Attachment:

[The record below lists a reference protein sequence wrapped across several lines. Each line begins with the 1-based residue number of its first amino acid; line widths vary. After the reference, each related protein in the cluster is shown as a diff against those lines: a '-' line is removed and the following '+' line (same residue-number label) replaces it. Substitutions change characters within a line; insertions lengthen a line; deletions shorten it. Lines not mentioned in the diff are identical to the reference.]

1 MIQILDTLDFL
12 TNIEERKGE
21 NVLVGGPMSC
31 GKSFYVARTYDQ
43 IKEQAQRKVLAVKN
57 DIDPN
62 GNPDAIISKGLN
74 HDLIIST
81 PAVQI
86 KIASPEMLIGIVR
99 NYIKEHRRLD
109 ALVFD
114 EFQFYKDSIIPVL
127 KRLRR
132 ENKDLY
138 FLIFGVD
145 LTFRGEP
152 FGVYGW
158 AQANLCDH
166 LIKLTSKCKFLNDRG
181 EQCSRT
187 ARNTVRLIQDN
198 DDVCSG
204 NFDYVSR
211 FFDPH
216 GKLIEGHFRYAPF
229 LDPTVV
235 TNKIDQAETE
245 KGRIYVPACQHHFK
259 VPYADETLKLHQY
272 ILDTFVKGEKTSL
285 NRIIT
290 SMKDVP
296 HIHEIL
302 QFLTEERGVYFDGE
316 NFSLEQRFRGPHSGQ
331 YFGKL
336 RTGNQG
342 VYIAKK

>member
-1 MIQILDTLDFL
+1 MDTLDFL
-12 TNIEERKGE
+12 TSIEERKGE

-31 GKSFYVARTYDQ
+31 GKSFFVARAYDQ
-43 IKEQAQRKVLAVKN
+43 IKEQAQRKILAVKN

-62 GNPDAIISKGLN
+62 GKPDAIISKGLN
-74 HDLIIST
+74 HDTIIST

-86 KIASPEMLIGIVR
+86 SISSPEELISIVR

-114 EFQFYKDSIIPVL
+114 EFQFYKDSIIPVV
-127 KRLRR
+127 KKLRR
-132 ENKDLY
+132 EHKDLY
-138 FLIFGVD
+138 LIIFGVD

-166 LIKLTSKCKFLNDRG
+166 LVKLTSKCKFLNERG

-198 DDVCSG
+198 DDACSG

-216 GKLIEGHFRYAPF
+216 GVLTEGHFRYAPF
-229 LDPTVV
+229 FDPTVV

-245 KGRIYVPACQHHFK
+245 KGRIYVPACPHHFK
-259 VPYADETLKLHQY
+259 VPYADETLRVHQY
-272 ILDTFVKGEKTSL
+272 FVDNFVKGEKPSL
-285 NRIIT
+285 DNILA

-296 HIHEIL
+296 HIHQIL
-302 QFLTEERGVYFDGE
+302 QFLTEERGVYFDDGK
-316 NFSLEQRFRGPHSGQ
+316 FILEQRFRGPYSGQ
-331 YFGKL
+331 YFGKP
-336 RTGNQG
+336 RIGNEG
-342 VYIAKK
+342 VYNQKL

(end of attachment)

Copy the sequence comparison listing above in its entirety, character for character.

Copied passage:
[The record below lists a reference protein sequence wrapped across several lines. Each line begins with the 1-based residue number of its first amino acid; line widths vary. After the reference, each related protein in the cluster is shown as a diff against those lines: a '-' line is removed and the following '+' line (same residue-number label) replaces it. Substitutions change characters within a line; insertions lengthen a line; deletions shorten it. Lines not mentioned in the diff are identical to the reference.]

1 MIQILDTLDFL
12 TNIEERKGE
21 NVLVGGPMSC
31 GKSFYVARTYDQ
43 IKEQAQRKVLAVKN
57 DIDPN
62 GNPDAIISKGLN
74 HDLIIST
81 PAVQI
86 KIASPEMLIGIVR
99 NYIKEHRRLD
109 ALVFD
114 EFQFYKDSIIPVL
127 KRLRR
132 ENKDLY
138 FLIFGVD
145 LTFRGEP
152 FGVYGW
158 AQANLCDH
166 LIKLTSKCKFLNDRG
181 EQCSRT
187 ARNTVRLIQDN
198 DDVCSG
204 NFDYVSR
211 FFDPH
216 GKLIEGHFRYAPF
229 LDPTVV
235 TNKIDQAETE
245 KGRIYVPACQHHFK
259 VPYADETLKLHQY
272 ILDTFVKGEKTSL
285 NRIIT
290 SMKDVP
296 HIHEIL
302 QFLTEERGVYFDGE
316 NFSLEQRFRGPHSGQ
331 YFGKL
336 RTGNQG
342 VYIAKK

>member
-1 MIQILDTLDFL
+1 MDTLDFL
-12 TNIEERKGE
+12 TSIEERKGE

-31 GKSFYVARTYDQ
+31 GKSFFVARAYDQ
-43 IKEQAQRKVLAVKN
+43 IKEQAQRKILAVKN

-62 GNPDAIISKGLN
+62 GKPDAIISKGLN
-74 HDLIIST
+74 HDTIIST

-86 KIASPEMLIGIVR
+86 SISSPEELISIVR

-114 EFQFYKDSIIPVL
+114 EFQFYKDSIIPVV
-127 KRLRR
+127 KKLRR
-132 ENKDLY
+132 EHKDLY
-138 FLIFGVD
+138 LIIFGVD

-166 LIKLTSKCKFLNDRG
+166 LVKLTSKCKFLNERG

-198 DDVCSG
+198 DDACSG

-216 GKLIEGHFRYAPF
+216 GVLTEGHFRYAPF
-229 LDPTVV
+229 FDPTVV

-245 KGRIYVPACQHHFK
+245 KGRIYVPACPHHFK
-259 VPYADETLKLHQY
+259 VPYADETLRVHQY
-272 ILDTFVKGEKTSL
+272 FVDNFVKGEKPSL
-285 NRIIT
+285 DNILA

-296 HIHEIL
+296 HIHQIL
-302 QFLTEERGVYFDGE
+302 QFLTEERGVYFDDGK
-316 NFSLEQRFRGPHSGQ
+316 FILEQRFRGPYSGQ
-331 YFGKL
+331 YFGKP
-336 RTGNQG
+336 RIGNEG
-342 VYIAKK
+342 VYNQKL